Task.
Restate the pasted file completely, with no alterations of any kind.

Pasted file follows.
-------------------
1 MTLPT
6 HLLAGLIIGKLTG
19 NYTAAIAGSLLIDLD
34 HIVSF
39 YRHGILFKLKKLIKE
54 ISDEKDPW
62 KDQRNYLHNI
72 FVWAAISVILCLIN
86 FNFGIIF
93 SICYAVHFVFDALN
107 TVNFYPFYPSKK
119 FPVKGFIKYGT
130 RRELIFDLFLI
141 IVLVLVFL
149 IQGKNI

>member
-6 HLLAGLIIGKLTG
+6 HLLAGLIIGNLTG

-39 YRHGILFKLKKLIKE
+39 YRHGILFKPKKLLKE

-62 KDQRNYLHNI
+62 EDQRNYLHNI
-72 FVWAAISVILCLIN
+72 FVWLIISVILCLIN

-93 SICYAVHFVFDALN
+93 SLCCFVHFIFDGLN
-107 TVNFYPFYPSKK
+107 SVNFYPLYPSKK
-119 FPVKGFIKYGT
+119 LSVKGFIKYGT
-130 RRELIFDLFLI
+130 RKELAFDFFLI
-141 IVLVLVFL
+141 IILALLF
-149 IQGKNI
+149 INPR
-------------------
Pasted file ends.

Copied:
1 MTLPT
6 HLLAGLIIGKLTG
19 NYTAAIAGSLLIDLD
34 HIVSF
39 YRHGILFKLKKLIKE
54 ISDEKDPW
62 KDQRNYLHNI
72 FVWAAISVILCLIN
86 FNFGIIF
93 SICYAVHFVFDALN
107 TVNFYPFYPSKK
119 FPVKGFIKYGT
130 RRELIFDLFLI
141 IVLVLVFL
149 IQGKNI

>member
-6 HLLAGLIIGKLTG
+6 HLLAGLIIGNLTG

-39 YRHGILFKLKKLIKE
+39 YRHGILFKPKKLLKE

-62 KDQRNYLHNI
+62 EDQRNYLHNI
-72 FVWAAISVILCLIN
+72 FVWLIISVILCLIN

-93 SICYAVHFVFDALN
+93 SLCCFVHFIFDGLN
-107 TVNFYPFYPSKK
+107 SVNFYPLYPSKK
-119 FPVKGFIKYGT
+119 LSVKGFIKYGT
-130 RRELIFDLFLI
+130 RKELAFDFFLI
-141 IVLVLVFL
+141 IILALLF
-149 IQGKNI
+149 INPR